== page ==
There are so-called investment managers, they manage portfolios in a wild and risky fashion that I term “portfolio cowboys.” In contrast, there are high quality investment professionals who manage portfolios carefully based on time-tested principles of long-term wealth management. These high-quality wealth managers must compete with portfolio cowboys for clients — and they often lose. The reason that clients are attracted to portfolio cowboys is that cowboys are more enticing than wealth managers. Here’s why portfolio cowboys should be avoided and how to spot them:
Portfolio cowboys prefer concentrated positions in a few stocks; wealth managers diversify. For every concentrated holding that beats the market, (when the portfolio cowboy bets on the “right” stock) there must be an investor whose portfolio cowboy picked a stock that underperformed. Diversification is the one true free lunch – the opportunity to reduce risk without reducing expected return. Investors should diversify most or all of their wealth.
Cowboys engage in market timing; wealth managers maintain steady risks. Similar to concentrated positions, for every cowboy that beats the market, (by timing into stocks prior to a bull market and timing out prior to a bear market) there must me a cowboy whose client lost out. Wealth managers maintain risk levels that change significantly only when the client’s circumstances and goals change.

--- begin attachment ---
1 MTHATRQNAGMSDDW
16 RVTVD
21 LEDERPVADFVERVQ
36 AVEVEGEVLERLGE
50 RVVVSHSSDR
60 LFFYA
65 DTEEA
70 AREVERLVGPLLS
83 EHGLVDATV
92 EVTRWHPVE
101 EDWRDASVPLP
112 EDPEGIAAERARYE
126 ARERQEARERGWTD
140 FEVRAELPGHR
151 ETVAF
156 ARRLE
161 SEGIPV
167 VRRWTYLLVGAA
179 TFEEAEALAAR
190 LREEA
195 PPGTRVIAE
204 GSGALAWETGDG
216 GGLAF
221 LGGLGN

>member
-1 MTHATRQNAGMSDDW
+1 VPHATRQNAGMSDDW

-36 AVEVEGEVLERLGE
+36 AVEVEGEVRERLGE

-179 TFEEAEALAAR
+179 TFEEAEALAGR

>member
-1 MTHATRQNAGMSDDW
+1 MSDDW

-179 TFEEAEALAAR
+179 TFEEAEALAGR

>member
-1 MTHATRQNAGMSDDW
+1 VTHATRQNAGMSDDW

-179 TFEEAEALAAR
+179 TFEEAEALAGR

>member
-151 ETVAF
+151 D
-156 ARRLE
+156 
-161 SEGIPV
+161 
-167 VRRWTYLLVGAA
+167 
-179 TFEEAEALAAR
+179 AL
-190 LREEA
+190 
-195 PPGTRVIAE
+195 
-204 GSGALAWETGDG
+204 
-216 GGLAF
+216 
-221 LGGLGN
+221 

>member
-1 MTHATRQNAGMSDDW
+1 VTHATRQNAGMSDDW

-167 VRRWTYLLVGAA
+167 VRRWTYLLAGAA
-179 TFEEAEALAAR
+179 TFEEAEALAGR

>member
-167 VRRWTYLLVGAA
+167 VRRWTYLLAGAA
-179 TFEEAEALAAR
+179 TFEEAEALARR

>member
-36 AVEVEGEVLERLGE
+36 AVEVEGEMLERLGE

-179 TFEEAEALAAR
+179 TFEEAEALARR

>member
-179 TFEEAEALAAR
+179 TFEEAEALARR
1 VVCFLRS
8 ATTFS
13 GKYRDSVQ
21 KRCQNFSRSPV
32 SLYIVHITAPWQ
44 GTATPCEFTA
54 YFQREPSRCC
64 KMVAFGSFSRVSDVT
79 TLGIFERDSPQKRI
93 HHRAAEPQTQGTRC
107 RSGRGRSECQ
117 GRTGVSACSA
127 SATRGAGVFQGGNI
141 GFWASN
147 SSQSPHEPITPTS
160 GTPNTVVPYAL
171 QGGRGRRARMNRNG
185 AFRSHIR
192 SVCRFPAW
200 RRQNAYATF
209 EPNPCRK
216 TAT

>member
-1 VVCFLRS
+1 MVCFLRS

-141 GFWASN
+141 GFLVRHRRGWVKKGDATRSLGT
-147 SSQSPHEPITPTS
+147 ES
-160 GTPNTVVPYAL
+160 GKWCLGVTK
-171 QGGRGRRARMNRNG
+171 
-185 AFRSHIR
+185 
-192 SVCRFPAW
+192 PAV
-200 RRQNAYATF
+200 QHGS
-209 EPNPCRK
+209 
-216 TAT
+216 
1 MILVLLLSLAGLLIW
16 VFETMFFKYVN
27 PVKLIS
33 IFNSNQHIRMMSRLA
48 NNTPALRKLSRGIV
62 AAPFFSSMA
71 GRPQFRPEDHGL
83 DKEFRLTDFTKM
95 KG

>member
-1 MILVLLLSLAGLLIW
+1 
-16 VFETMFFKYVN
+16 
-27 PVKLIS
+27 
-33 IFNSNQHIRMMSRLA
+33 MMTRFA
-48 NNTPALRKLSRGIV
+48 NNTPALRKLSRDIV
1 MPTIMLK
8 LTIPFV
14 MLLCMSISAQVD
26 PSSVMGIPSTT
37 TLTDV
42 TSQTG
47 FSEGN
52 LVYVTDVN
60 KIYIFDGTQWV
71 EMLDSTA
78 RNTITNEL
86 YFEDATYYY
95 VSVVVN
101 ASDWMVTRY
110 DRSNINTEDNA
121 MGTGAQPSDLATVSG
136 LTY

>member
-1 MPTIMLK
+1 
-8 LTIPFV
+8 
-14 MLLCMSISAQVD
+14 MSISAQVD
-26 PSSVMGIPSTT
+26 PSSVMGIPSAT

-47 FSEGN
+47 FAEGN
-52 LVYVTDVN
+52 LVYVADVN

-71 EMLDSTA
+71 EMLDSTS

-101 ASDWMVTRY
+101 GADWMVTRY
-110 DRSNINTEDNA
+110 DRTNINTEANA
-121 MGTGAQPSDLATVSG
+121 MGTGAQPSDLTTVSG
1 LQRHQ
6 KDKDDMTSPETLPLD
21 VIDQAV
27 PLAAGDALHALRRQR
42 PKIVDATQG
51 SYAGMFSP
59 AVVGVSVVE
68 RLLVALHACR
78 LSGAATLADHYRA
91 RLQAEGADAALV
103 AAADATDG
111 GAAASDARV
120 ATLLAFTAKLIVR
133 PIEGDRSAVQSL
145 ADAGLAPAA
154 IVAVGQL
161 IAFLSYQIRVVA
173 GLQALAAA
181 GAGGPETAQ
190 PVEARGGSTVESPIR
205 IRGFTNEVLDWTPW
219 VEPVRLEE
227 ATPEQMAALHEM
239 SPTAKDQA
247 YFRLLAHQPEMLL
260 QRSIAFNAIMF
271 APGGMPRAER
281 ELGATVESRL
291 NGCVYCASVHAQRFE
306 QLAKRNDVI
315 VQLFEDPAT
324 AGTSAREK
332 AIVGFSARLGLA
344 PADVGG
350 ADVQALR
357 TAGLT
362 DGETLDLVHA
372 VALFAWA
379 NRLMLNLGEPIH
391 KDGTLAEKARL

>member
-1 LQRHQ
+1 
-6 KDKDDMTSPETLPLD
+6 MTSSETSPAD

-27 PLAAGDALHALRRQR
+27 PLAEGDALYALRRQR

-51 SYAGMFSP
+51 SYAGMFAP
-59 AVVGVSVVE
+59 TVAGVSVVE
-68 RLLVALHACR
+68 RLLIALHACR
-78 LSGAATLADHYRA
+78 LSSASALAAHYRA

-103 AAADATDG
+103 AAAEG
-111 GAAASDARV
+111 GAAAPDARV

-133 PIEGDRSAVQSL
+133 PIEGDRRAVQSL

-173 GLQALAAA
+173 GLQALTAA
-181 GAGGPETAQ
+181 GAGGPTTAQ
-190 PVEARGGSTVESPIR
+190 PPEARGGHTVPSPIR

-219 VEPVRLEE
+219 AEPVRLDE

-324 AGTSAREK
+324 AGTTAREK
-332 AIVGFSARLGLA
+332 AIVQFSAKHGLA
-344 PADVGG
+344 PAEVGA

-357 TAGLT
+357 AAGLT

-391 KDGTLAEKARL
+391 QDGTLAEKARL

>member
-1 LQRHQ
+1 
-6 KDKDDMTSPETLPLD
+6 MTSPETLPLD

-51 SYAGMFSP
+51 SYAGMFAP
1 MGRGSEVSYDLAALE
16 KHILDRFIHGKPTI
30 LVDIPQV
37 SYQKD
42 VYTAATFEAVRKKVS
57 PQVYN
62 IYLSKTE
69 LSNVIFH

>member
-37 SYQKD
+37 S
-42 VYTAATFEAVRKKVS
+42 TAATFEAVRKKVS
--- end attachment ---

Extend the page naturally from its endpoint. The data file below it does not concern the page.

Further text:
Wealth managers tend to buy-and-hold assets for their clients. Portfolio cowboys trade frequently. Therefore, clients of portfolio cowboys pay lots of commissions and other trading costs such as bid-asked spreads and SEC fees. Also, frequent trading usually wreaks havoc with tax planning. Clients of portfolio cowboys are stuck with lots of adverse tax consequences as they sell at short-term gains and hold onto long-term losses. Wealth managers transact conservatively with a careful eye on minimizing adverse tax consequences.
Portfolio cowboys can always show off particular accounts that did fabulously over particular time intervals because even the worst portfolio cowboy gets lucky. Wealth managers can never show truly exceptional short-term profits for an entire portfolio because they maintain well-diversified portfolios with steady risk exposures.
Wealth managers may not dazzle, but in the long-run they deliver.